So, here we are, in the days between Christmas and back to work in the New Year. A time that people like to set aside to relax, digest and reflect the year that has passed them by. It offers a chance to look towards what the New Year will bring, as well as to look back on the things that never quite happened or the plans that didn't formulate.
I figured that as I'm on holiday during these days, I should put some of my notes and scribbles I've made in the year to use, compiling a list of things that have made my year and things I'm looking forward to in 2016. I've decided to start with theatre and thought I may as well share it on here.
The Year That Was##
2015 was a pretty good year for shows up my street, including the touring production of King Charles III.
A "future history play" set in a modern day constitutional crisis, it makes clever references not just in its Shakespearean dialogue but also in reference to specific plays. From the conflict between Charles the king and man, to ghostly apparitions and its very own Lady Macbeth character, they're all bundled together into a story that keeps you hooked throughout.
From one hypothetical future to another, Dawn Kings adaptation of the science fiction classic Brave New World also came to Edinburgh towards the end of the year. As one of my top ten books of all time, I was slightly apprehensive about how this would turn out but I was delighted with the TCTC production and how it brought Huxleys dystopian universe to the stage.
A special mention must also be made for the Citizen Theatre production of Lanark. Again, I was intrigued to see how this work of four books and two worlds would translate onto the stage. The answer it turns out is a fine play, in three acts. The production maintained the darkness of Gray's work, yet managed to make the audience laugh at the right moments.
A key element of the story is the connection between the characters of Lanark and Duncan Thaw and their respective worlds of Unthank and Glasgow. This was approached in the production by telling Thaws story in the past tense, using nothing but a double scaffold as a stage setting and therefore relying heavily on the cast to tell the story, jumping between a group of narrators and the individual characters in Thaws story.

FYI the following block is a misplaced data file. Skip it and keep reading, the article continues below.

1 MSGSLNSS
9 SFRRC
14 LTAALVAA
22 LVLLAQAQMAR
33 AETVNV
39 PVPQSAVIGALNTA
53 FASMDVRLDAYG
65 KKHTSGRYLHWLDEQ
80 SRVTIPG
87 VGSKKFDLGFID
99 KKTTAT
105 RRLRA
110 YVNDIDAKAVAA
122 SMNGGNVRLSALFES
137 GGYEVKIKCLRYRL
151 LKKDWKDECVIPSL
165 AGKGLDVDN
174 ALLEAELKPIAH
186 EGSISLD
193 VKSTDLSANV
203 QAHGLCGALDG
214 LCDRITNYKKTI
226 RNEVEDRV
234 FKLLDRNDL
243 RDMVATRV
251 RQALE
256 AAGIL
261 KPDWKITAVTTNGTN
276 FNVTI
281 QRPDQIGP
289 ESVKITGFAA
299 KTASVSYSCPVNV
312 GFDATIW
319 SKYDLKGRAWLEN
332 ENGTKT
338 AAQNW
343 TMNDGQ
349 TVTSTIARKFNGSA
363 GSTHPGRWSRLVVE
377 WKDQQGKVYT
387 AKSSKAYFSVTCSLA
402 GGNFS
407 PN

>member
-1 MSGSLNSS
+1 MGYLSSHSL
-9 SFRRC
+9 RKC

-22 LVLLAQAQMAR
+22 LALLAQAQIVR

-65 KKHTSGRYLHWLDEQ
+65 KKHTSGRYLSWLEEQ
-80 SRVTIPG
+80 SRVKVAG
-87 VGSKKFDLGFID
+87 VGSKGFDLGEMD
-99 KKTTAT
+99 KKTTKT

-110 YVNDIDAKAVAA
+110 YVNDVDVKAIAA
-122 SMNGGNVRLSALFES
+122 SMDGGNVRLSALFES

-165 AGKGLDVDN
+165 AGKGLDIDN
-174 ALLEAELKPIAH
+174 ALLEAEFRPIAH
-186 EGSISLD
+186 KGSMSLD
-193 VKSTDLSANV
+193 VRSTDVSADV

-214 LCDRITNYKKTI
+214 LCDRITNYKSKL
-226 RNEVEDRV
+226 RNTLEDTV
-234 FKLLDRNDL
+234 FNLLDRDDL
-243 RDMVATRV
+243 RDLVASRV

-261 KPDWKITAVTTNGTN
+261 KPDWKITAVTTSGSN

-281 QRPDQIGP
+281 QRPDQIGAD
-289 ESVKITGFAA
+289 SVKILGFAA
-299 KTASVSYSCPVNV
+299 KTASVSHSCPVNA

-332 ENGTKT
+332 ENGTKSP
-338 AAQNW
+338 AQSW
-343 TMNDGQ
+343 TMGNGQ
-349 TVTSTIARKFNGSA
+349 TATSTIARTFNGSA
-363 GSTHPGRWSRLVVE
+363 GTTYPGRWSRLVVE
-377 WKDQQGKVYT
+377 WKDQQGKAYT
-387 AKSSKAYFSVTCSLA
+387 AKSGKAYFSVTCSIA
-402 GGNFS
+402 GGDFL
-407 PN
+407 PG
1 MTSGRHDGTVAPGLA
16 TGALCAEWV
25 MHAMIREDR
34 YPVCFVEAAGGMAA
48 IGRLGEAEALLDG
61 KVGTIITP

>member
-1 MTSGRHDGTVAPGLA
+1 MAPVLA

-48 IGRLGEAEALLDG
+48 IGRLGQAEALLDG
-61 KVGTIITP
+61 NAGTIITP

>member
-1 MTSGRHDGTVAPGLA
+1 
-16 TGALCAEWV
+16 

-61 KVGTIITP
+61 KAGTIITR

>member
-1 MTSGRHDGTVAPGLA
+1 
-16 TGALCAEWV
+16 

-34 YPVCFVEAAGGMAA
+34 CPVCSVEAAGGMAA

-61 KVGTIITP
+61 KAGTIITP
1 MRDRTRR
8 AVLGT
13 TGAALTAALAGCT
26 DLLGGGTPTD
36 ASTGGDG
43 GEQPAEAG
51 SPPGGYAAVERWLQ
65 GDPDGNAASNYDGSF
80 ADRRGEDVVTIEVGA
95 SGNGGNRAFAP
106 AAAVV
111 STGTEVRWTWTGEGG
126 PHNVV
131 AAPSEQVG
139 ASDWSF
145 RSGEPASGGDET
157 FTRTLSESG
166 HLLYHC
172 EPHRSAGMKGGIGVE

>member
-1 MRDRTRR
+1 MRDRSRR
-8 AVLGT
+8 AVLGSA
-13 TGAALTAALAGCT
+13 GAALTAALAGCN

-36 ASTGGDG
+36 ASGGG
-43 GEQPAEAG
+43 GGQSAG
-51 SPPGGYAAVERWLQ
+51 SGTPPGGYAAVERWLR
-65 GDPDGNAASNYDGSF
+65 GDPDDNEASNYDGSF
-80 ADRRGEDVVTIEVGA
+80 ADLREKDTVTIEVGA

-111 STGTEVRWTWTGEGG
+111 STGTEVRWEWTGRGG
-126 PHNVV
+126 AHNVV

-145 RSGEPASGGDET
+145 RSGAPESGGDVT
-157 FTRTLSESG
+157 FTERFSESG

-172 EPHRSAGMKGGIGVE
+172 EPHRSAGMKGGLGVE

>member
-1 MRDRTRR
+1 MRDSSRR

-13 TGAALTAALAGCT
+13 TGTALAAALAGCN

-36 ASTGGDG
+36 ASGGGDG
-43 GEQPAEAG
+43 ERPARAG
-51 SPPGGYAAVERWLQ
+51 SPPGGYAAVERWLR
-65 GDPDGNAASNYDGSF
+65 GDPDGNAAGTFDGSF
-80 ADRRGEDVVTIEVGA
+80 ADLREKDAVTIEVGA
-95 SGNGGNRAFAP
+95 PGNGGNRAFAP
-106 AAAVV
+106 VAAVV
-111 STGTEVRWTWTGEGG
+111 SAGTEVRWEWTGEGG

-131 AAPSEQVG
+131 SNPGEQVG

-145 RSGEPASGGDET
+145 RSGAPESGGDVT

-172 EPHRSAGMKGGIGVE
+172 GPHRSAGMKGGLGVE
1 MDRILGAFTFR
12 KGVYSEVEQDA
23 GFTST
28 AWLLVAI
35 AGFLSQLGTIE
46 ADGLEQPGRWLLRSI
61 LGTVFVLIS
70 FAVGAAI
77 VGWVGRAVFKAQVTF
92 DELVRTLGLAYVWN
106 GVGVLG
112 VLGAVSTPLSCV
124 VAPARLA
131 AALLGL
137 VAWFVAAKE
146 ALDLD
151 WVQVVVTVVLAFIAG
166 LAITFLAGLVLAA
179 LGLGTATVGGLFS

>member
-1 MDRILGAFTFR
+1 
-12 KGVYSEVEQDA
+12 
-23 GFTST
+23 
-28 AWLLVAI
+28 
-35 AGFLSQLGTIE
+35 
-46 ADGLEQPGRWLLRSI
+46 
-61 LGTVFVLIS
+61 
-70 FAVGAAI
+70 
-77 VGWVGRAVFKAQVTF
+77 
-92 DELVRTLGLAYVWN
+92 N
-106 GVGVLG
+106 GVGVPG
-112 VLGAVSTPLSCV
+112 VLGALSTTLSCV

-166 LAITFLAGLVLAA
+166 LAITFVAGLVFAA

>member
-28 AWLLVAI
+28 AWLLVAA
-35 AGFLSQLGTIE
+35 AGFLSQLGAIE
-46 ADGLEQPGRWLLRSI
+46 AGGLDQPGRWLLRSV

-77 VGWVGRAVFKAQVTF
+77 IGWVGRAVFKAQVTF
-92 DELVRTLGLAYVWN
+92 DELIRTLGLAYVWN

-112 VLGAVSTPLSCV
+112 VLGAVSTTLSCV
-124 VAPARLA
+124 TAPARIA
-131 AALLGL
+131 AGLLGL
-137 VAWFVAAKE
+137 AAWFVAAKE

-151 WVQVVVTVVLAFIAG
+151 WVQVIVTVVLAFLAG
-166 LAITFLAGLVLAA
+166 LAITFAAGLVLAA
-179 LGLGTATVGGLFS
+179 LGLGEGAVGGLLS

Lanark/Thaw was played by Sandy Grierson, whose performance as the main character was second to none and nearly exactly as I imagined Lanark to be as I read the book.
Hopefully the productions has raised the profile of this masterpiece of Scottish literature and it was a close contender for my Theatre show of the year. However, it was pipped by one performance that simply blew me away, during this years International Festival.
The Encounter###This show was beyond any doubt, my highlight of this years Edinburgh International Festival. Based upon the Petru Popescu book *Amazon Dreaming*, it tells the true story of Loren McIntyre's journey into the Amazon rainforest in 1971. Surrounded by 400 miles of jungle, he finds himself amongst the people of the Mayoruna. The account of what happens to McIntyre and the Mayoruna next forms the core of the story told by the performance.
A really interesting part of the show was its use of binaural technology to create an immersive and intimate experience. Once you pop on the headphones that are next to your seat you are completely isolated from the surrounding audience. The 3-dimensional sound, created through the use of numerous microphones, an array of everday objects taken by the storyteller, such as piles of video tape, pencils and water bottles and an invisible team of technicians to turn these sounds into ones that take you out of the conference centre and into the depths of the jungle, twisting the everyday into the unfamiliar.
Of course, a production like this cannot be simply carried by its special effects, regardless of their sophistication. To tell a great story you need a great storyteller, which we had in the form of Simon McBurney, director and solo performer. From his portrayal of McIntyre, using a deep, husky voice throughout to the occasional "interruptions" in the story, where he immediately breaks out of character to talk to his children (who are pre-recorded) before diving right back in McBurney gave us an energetic and enthralling performance, pulling the entire audience into a story that lasts two hours straight with no interval. It seemed fleeting at the time, but after the show you couldn't help but admire the sheer stamina required to pull a show like the Encounter off. That is of course, once you had actually returned to the real world yourself.
The Encounter is still touring and should I have the time, I fully intend to see it once more. Although part of me wonders if the effect will wear off the second time around, I doubt it. It's the sort of show that will remain transformative, no matter how many times you experience it.